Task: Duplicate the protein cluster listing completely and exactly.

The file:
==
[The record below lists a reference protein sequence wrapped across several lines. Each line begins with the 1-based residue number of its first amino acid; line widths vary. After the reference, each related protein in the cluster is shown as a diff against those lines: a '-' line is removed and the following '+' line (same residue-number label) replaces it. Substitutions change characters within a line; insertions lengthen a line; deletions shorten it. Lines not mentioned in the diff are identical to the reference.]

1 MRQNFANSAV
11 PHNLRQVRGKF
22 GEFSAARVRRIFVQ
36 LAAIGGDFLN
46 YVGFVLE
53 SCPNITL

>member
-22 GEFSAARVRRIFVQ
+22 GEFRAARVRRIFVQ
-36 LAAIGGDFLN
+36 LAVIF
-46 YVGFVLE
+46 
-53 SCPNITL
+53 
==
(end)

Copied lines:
[The record below lists a reference protein sequence wrapped across several lines. Each line begins with the 1-based residue number of its first amino acid; line widths vary. After the reference, each related protein in the cluster is shown as a diff against those lines: a '-' line is removed and the following '+' line (same residue-number label) replaces it. Substitutions change characters within a line; insertions lengthen a line; deletions shorten it. Lines not mentioned in the diff are identical to the reference.]

1 MRQNFANSAV
11 PHNLRQVRGKF
22 GEFSAARVRRIFVQ
36 LAAIGGDFLN
46 YVGFVLE
53 SCPNITL

>member
-22 GEFSAARVRRIFVQ
+22 GEFRAARVRRIFVQ
-36 LAAIGGDFLN
+36 LAVIF
-46 YVGFVLE
+46 
-53 SCPNITL
+53 